A Capital anticipations list: The secrets of getting into the Portlandia tour show, record shopping in Princeton, Himalayan Yak
Each week, Capital's editors and writers will offer a list of the events, activities, releases and personal obsessions that we are looking forward to during the next week. Here is a list of our anticipations.
Dardenne films, David Cronenberg, "Portlandia," Shuffle.Play.Listen, an ex-Dead member's show
Gabe: Through this month and into next the IFC Center is focusing on the films of Belgium's Dardenne brothers (Jean-Pierre and Luc), a miraculous cinematic team whose films are defiantly unflashy and unsentimental yet suffused with intense human drama. They're all worth seeing (and their latest, The Kid With the Bike, opening in March, is one of the movies that I've thought about the most that I've seen in the past few months), but I was excited to see that IFC is including one of the Dardenne's rarely screened early documentary films, For the War to End, the Walls Should Have Crumbled, With Lessons From a University on the Fly. They apparently made a raft of documentaries before going into narrative film, and I'm curious to see what techniques they might have brought over with them. On Saturday director David Cronenberg stops by the Museum of the Moving Image to talk about his films, all of which are screening at the museum this month and next; my pick: Videodrome.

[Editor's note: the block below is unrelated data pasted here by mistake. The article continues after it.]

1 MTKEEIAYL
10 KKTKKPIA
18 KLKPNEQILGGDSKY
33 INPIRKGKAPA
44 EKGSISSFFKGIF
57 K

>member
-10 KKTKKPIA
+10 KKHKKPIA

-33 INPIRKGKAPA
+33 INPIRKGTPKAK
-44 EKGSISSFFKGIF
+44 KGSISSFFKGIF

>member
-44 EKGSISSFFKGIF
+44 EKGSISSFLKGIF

The new season of "Portlandia" recently started (I've only seen the first episode but thought it was great), and the show's cast (Fred Armisen and Carrie Brownstein) is coming through town on a neat little promotional tour, hitting the Bowery Ballroom on Saturday. Sold out but there's always a way. And yes, you can pickle that. On Sunday Matt Haimovitz and Christopher O'Riley meet at the Highline to recreate Shuffle.Play.Listen, the double-album on which they collaborated last year. The project is a continuation of O'Riley's ongoing project of melding classical and pop vernaculars, so expect rocking takes on the likes of Stravinsky and Janacek and classical spins on Radiohead and Arcade Fire.
I was not a fan of the Grateful Dead when I was younger. Yet as I get older I find more, much more to like about the band. (I'd class them up there with Dylan, The Band, Creedence, and other late-'60s bands who rediscovered and reinvigorated the baggy genre we call Americana.) Deadheads know plenty about Donna, and will happily rattle off their favorite of her contributions to the pantheon. But even for non-fanatics, Donna Jean Godchaux (playing at Iridium on Wednesday), who was a vocalist of the band for much of the '70s, is worth getting to know. Born in Muscle Shoals, Ala., (yes, she's actually from there!) Godchaux was a house backup singer at the town's legendary recording studio, as well as at Fame Studios, and her voice graced such tracks as Elvis Presley’s “Suspicious Minds,” Percy Sledge’s “When a Man Loves a Woman,” and Boz Scagg’s self-titled debut album. After the Dead Godchaux had a number of musical projects, and now leads her own band, which you can be certain will bring all that great musical history (and a whole lot of Dead tunes) to bear.
Record shopping at "P.REX" and drinking at the Triumph Brewing Co. in Princeton